Richard Furnstein: Indeed. The spirits are comfortable in "Hey Jude." The ghostly apparitions realize that there is a common portal in this sound; a way to travel through emotions and heal with the other lost souls. I'm sure if you keep searching you will find an aged, balding Julian standing next to his moon-faced childself. "Keep on fighting, little child. Brighter days are waiting." Do you think that this kind of spirit miracle is possible through "Get Together" by The Youngbloods or "For What It's Worth" by The Buffalo Springfield?

Does Ringo know where we are? How can the air be so fresh in here?
If the final volume swells and engineered cacophony of "A Day In The Life" was an audio interpretation of Hiroshima, "Hey Jude" was indeed the sounds of Heaven. The EMI engineers had orchestrated the sonic expansion of the track in part to facilitate the song's inclusion on 45 RPM single (interestingly, George's solo single "Isn't A Pity" clocks in at almost the same length and employs a similar shift in dynamics).The drones and human excitement that underpin the second movement don't represent tension or chaos (despite some similarities to the sonic rush of contemporary epic "Revolution 9"). Instead, it's the sound of lifetime speeding up; the ascent and descent of the sun is sound tracked by the voices of aging children and passing holiday glee. It's almost as if the music is assuring us that time heals everything. Sit still for seven minutes, child. I guarantee that this will heal you.
Robert Bunter: John used to say that on first hearing “Hey Jude” he assumed that lines like “Go out and get her” and “You’re waiting for someone to perform with” were hidden messages encouraging him to leave the Beatles and follow his heart towards Yoko and a solo career. Paul later insisted that it actually had more to do with his own feelings. Meanwhile, Julian’s over here with a tear on his face, like “I thought it was about comforting me in the wake of my parents’ divorce!” and we’re insisting that it was actually a message of togetherness to all of humanity. It was all of these things and more, and it’s perfect. I think it makes a lot of sense as a single (it was backed with the heavy rock version of John’s “Revolution”); “Hey Jude” would have overwhelmed any album tracklist, even the sprawling “White Album,” which would be the nearest potential LP candidate. Like “Penny Lane” b/w “Strawberry Fields” (originally intended for Sgt. Pepper), it was a perfectly realized work on its own. The other nice story that circulates about this song is the one about how Paul apologized when he first sang “The movement you need is on your shoulder” to John, assuring him that this was just a first-draft line that he would revise. As Paul tells it, John insisted it should stand and declared it the best lyric of the song. Paul says that even now, when he plays that song in concert and gets to that line, he tears up a little at the memory of his departed friend. So what you should do is go to the Paul McCartney concert like we did and pay extra attention to the Jumbotron at that exact moment to see if he was telling the truth.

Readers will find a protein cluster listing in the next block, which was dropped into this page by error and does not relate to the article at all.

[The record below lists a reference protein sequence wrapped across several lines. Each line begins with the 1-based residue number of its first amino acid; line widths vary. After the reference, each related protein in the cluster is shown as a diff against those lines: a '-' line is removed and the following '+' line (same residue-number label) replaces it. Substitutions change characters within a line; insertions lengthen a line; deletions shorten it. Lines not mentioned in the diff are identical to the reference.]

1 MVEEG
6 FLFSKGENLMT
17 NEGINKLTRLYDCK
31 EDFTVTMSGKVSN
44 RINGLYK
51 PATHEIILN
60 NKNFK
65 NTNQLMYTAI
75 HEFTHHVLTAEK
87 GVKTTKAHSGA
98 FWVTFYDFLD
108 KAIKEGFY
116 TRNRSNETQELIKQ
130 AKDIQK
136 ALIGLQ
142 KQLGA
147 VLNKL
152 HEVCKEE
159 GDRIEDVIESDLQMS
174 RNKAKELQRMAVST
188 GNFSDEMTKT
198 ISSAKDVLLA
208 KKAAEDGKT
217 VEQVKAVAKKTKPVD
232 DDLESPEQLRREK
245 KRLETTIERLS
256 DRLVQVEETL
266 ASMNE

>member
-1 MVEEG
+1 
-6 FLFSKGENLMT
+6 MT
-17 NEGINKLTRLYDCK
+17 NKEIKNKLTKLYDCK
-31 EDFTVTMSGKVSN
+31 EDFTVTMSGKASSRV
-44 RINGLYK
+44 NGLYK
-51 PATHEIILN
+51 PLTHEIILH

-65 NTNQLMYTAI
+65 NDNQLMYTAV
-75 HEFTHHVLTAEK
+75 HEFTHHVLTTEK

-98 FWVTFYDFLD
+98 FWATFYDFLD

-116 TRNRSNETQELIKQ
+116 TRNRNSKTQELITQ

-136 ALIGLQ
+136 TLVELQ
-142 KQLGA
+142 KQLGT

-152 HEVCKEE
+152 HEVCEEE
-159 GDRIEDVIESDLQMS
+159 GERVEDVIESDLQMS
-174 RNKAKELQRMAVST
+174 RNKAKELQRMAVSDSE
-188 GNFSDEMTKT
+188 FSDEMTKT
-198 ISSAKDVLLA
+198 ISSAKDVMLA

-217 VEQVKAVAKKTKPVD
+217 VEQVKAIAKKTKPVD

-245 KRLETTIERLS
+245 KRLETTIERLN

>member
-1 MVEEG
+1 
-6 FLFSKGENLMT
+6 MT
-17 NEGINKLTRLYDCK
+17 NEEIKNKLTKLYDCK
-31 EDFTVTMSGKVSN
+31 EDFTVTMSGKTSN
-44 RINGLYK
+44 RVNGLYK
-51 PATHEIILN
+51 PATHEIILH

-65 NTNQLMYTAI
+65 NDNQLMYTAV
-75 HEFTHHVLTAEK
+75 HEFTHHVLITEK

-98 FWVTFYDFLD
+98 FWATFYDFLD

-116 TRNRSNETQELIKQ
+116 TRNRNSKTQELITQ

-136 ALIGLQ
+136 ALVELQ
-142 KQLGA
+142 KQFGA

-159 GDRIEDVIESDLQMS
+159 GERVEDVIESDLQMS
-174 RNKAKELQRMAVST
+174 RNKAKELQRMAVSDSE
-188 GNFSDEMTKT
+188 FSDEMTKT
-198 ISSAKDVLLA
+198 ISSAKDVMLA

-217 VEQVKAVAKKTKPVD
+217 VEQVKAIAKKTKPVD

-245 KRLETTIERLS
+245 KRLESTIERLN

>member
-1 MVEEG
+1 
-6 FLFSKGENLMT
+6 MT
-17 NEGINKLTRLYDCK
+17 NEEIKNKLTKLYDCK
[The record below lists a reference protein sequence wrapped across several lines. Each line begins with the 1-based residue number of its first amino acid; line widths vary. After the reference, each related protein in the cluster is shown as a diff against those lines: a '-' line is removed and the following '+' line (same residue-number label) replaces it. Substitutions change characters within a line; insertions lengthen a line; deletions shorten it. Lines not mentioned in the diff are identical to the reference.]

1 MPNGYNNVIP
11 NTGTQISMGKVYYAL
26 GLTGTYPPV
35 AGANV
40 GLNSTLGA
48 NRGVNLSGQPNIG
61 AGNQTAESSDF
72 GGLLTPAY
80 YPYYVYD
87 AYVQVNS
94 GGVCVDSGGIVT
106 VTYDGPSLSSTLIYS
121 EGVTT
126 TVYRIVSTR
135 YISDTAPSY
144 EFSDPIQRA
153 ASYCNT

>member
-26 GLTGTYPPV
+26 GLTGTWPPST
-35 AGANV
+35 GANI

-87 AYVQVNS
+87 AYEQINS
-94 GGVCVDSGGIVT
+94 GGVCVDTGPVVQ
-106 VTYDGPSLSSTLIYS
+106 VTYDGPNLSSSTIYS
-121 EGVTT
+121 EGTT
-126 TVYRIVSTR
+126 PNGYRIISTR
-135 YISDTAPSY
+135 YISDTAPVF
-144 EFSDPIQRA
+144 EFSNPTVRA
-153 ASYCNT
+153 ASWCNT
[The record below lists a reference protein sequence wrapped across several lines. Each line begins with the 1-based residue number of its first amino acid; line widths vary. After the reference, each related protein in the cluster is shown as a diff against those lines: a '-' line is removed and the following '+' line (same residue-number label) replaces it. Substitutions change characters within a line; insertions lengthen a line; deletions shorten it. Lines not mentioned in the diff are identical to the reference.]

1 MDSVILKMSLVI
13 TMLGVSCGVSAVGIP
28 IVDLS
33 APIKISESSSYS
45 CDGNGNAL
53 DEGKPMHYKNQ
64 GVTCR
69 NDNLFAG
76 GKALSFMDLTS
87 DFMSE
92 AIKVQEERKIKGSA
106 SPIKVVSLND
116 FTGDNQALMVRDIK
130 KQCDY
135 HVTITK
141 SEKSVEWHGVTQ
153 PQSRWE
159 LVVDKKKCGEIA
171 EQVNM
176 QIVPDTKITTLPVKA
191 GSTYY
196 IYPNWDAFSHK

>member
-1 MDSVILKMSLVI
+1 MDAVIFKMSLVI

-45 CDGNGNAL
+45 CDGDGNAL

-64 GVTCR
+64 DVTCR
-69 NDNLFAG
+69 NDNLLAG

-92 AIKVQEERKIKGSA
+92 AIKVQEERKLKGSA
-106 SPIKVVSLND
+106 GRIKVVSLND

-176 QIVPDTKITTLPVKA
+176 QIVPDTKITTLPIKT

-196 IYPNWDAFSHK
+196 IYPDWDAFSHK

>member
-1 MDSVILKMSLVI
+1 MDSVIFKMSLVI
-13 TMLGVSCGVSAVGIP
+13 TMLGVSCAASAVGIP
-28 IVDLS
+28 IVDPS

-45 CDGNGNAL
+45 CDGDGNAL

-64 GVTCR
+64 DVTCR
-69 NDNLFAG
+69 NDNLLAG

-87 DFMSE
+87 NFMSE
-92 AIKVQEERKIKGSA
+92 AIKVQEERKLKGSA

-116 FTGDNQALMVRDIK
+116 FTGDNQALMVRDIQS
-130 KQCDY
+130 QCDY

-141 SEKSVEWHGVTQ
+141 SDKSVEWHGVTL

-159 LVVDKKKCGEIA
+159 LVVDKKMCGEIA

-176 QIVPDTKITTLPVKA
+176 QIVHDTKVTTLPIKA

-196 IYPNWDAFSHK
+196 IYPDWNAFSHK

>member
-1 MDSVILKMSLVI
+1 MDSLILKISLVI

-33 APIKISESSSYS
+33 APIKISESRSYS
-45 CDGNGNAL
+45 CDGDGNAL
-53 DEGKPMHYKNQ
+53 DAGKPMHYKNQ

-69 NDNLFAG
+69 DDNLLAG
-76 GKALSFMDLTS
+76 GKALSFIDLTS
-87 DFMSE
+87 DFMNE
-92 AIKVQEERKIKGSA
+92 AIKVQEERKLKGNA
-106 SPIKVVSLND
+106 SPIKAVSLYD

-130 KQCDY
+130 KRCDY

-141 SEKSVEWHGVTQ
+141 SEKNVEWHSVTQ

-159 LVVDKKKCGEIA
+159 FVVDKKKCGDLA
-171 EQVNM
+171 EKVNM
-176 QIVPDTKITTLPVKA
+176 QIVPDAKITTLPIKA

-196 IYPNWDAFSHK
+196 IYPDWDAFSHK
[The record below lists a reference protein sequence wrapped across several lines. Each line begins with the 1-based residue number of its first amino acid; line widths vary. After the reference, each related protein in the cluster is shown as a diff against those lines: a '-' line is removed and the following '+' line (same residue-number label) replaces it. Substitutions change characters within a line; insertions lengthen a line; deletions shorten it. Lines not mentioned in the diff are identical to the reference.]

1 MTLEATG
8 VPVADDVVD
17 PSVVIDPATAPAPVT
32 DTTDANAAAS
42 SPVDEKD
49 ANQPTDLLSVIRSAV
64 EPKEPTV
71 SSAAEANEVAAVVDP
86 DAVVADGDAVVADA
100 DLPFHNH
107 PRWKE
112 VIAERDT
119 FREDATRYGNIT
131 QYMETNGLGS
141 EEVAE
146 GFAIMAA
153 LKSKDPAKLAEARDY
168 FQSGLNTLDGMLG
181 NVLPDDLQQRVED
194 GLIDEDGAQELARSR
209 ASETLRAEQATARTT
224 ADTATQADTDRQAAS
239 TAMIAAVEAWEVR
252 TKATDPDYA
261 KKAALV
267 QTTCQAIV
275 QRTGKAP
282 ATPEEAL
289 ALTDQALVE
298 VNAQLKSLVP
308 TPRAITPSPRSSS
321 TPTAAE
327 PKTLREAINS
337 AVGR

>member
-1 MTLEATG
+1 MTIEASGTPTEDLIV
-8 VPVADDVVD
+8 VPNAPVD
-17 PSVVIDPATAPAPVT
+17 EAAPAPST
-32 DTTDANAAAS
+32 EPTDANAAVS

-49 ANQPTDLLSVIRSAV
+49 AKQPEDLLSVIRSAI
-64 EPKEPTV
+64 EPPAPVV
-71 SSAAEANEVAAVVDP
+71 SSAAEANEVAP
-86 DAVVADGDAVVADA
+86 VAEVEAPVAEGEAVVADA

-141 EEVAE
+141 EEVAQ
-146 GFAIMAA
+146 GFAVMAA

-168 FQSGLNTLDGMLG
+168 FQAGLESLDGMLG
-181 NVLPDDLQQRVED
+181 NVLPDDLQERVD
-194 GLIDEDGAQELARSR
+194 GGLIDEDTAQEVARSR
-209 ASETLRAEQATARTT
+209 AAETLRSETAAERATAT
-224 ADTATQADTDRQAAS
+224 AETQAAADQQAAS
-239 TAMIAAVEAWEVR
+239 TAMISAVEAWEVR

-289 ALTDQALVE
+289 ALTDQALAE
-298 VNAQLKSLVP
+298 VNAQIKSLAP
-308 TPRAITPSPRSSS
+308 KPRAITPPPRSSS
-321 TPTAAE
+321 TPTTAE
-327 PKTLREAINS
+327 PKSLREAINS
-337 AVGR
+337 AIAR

Richard Furnstein: Paul tells that story every single time he steadies himself at the piano for another bombastic "Hey Jude" performance. The Ghost of John Lennon has usually already been conjured during Paul's solo acoustic performance of the beautiful death lament "Here Today," so he's available for that magic moment. To be fair, Paul's shoulders are usually full of spirits at that point, including his beloved Linda Eastman, his little friend George Harrison, the troubled-yet-well-meaning Mal Evans, and whatever specters float around a sports arena's emotional connection to these songs. He's the keeper of souls. It must be exhausting.